`df = pd.read_csv(“diamonds.csv”)`

df.drop(‘Unnamed: 0’, axis=1, inplace=True)

display(df.head(3))

The output is something like the following:

## Data pre-processing

We now begin with basic data prepossessing. We first look if any null values or unexpected datatypes are present.

`df.isnull().sum()`

df.info()

Now we plot a Pair-plot of Price vs. 4 Cs (Carat, Cut, Color, Clarity) — the most popular and marketed properties of a diamond.

Read more about 4Cs at the following links:

# plot price vs. carat

sns.pairplot(df, x_vars=[’carat’], y_vars = [’price’])# plot carat vs other Cs

sns.pairplot(df, x_vars=[’cut’, 'clarity’, 'color’], y_vars = [’carat’])

plt.show()

The output is something like the following:

We can see that the properties charts reveal a lot about how and where bulk of diamonds fall under each property value e.g. most bigger diamonds (higher carat) fall in **Fair** cut, **I1** clarity and **H-I** color. These are poor (commercial grade) diamonds generally sold by retail jewelry shops across the world to attract consumers with advertisements like ‘**Diamonds at 50% off**’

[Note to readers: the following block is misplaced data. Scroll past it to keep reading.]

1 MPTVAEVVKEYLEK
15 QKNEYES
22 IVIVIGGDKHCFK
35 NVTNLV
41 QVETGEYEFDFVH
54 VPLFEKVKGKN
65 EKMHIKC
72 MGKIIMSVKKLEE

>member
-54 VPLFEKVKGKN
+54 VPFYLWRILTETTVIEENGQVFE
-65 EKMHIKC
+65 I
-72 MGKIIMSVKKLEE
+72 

The price vs. carat chart also show that there are some outliers in the dataset i.e. few diamonds that are really *over priced*!

Now we need to see the distribution of the dataset. We will create a histogram plot for this. First we define the histplot function.

Now we list the continuous variables and leave out the categorical variable. A continuous variable e.g. **carat** is one which has numercial values whereas a categorical variable is the one with alphanumeric values as categories e.g. **clarity**

`linear_vars = df.select_dtypes(include=[np.number]).columns`

display(list(linear_vars))

Output is `[‘carat’, ‘depth’, ‘table’, ‘price’, ‘l’, ‘w’, ‘d’]`

Now we plot the histogram

`histplot(df,linear_vars)`

This revels the distribution of each property. As expected, we see that the data is not normally distributed. After all, how can you expect a 1 carat diamond to be priced just at twice the price of a half-carat given all properties remain the same, while a 1 carat diamond looks much bigger to the eye when in a ring, or earrings for that matter, than a half carat one.

**Convert the features to log scale**

- Check for any ZERO value amongst features namely
**table**,**depth**,**l**,**w**,**d.**Check if any continuous variable has zero value. This would give a*division by zero*error when converting to log. Add a tiny number 0.01 to any zero value.